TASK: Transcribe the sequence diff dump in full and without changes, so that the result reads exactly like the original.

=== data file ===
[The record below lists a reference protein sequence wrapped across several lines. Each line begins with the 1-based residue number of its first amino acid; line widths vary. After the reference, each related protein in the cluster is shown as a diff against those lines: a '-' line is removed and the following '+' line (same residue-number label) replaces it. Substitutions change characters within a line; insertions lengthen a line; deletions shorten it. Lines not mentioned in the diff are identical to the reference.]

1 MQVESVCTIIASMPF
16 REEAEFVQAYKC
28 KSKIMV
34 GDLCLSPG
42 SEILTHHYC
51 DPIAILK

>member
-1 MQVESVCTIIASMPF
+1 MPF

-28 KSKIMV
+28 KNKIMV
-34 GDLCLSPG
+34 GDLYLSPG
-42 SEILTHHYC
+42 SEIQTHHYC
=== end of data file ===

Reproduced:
[The record below lists a reference protein sequence wrapped across several lines. Each line begins with the 1-based residue number of its first amino acid; line widths vary. After the reference, each related protein in the cluster is shown as a diff against those lines: a '-' line is removed and the following '+' line (same residue-number label) replaces it. Substitutions change characters within a line; insertions lengthen a line; deletions shorten it. Lines not mentioned in the diff are identical to the reference.]

1 MQVESVCTIIASMPF
16 REEAEFVQAYKC
28 KSKIMV
34 GDLCLSPG
42 SEILTHHYC
51 DPIAILK

>member
-1 MQVESVCTIIASMPF
+1 MPF

-28 KSKIMV
+28 KNKIMV
-34 GDLCLSPG
+34 GDLYLSPG
-42 SEILTHHYC
+42 SEIQTHHYC